And institutions just need to clear out the space such that they can do that. And one of the things are going to have to do in order to make that happen is even the playing field, which means taking power away from this small segment of students that that do control those party spaces, which like I said, on most campuses are typically, extensively, heterosexual white men who have those spaces. Um, so I think like I've, you know, I've here here at Pomona, and I've heard people talk about various people that throw, groups that throw parties, and that they aren't all those guys, there are groups that represent all kinds of different students on campus. And I think that's probably one of the ways in which we could start to even that playing field.
Eli Cohen: [14:20] Okay. I, your last point, I was thinking a lot about and trying to find a good way to ask this question, which is, you did acknowledge that there is kind of an amazing amount of privilege inherent within this hookup culture that is kind of, in some ways, it's the same old boys club dressed up perhaps, and kind of like an hiding in plain sight of like sexual liberalization. And I'm thinking at a place like Pomona where we try to fight that on so many fronts. Why then, is hookup culture, something that's so intensely intimate, a place where it's so hard to achieve?
Lisa Wade: [15:00] Yeah, it's interesting, because I had a student who identified as pensexual, and she talked about how in class she would be in classes where students would be having these really sophisticated conversations about feminist theory and queer theory and, you know, critical disability studies and, and critical race theory, and it would just be amazing. And then as soon as, as soon as night fell, and the party started, everyone was, she said, like, hyper heterosexual and hyper masculine, and like, all that stuff fell away. Um, you know, I think part of it is that this gets lost, I think part of it is that college students, traditional age college students really aren't that many years past puberty.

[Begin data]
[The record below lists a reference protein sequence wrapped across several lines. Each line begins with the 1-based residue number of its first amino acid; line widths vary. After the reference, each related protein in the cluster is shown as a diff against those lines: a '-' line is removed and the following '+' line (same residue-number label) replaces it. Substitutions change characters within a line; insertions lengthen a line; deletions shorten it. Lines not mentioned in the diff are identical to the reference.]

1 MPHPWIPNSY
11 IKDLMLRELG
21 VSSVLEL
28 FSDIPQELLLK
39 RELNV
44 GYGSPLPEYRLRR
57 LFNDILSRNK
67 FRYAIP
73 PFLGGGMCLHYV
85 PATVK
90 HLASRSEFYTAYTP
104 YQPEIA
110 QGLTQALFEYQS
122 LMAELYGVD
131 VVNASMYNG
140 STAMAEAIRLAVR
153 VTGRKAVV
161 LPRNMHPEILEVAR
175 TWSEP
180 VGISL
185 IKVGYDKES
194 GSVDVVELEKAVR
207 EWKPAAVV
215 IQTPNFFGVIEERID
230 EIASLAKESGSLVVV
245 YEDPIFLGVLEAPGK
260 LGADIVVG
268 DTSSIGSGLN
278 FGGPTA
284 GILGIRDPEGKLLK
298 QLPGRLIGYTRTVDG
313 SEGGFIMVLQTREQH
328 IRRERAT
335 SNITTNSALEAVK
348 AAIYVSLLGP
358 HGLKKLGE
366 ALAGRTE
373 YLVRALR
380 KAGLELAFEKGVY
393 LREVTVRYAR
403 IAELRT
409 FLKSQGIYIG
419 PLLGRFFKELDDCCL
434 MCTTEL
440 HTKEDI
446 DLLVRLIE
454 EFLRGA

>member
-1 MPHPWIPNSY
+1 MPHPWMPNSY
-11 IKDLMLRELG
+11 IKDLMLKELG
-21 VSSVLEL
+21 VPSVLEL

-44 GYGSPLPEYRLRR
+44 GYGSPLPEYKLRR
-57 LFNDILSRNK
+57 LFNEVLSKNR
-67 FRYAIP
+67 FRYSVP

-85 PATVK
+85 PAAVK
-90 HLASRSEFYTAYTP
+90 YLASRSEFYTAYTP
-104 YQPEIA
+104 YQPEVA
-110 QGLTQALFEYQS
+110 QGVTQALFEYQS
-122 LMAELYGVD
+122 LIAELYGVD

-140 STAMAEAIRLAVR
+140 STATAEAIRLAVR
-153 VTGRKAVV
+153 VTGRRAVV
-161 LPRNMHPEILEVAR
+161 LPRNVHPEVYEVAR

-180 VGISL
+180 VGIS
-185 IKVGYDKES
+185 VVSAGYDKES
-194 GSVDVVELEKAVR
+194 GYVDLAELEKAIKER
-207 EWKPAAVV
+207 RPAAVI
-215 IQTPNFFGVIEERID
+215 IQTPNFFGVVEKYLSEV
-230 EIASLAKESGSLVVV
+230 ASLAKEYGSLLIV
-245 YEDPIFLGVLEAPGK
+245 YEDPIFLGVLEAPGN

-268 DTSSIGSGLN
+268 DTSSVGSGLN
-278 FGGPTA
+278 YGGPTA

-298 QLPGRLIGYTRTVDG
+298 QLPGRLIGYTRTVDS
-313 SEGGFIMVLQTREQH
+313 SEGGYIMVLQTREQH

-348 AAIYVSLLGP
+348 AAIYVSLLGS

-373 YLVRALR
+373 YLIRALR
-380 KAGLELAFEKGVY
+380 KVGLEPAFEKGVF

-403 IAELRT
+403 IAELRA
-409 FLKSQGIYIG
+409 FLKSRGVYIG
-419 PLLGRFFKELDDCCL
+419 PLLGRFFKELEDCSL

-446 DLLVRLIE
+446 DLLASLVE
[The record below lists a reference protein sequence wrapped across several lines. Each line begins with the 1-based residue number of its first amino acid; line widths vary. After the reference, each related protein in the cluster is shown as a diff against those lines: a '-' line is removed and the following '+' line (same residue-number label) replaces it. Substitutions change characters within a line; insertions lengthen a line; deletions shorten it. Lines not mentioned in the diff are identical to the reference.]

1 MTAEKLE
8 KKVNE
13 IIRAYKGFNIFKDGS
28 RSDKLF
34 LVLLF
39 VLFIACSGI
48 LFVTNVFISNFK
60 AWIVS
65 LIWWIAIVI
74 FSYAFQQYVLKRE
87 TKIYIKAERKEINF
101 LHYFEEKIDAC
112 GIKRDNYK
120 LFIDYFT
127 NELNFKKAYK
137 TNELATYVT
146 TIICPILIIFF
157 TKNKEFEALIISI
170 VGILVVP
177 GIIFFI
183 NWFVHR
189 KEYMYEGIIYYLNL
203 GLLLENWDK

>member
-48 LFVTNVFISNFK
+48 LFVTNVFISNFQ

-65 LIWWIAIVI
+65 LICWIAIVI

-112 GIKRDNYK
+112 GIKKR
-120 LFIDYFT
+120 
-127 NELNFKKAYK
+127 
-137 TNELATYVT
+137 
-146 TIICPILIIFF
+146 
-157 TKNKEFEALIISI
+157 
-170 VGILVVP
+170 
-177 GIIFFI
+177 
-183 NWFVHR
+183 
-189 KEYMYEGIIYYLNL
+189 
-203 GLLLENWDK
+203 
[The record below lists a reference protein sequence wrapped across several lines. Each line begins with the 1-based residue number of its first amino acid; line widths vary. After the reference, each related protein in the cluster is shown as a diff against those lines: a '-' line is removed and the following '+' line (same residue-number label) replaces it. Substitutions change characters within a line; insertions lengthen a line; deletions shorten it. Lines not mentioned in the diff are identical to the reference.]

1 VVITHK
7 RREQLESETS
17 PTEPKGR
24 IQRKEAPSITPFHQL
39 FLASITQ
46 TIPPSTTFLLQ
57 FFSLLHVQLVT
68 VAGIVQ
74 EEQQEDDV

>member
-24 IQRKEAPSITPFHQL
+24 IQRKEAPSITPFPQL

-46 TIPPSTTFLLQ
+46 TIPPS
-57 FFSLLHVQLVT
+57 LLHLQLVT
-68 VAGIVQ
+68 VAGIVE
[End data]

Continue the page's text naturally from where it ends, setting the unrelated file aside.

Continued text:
And 50% of students are virgins when they get to college, maybe more at very elite schools. So young people just don't have a lot of experience with sexuality. A lot of what is playing out in these places where you see hooking up is, is, is people just trying to get the basics down? You know, how do I get somebody to kiss me? How do I kiss somebody? How do I? How can I can I get through this interaction of making out without making a fool out of myself. Like, they're not playing Mozart, they're plunking out Twinkle, Twinkle Little Star.
So to ask people who are just at the very beginning of trying to learn how to do this sphere of life that is held up with such importance, and which, which is a way in which we gauge whether or not you're a good or bad person and a weird or not person, and a lovable or not person. I said a lot of pressure to be experimental. So a lot of pressure to try to innovate, right.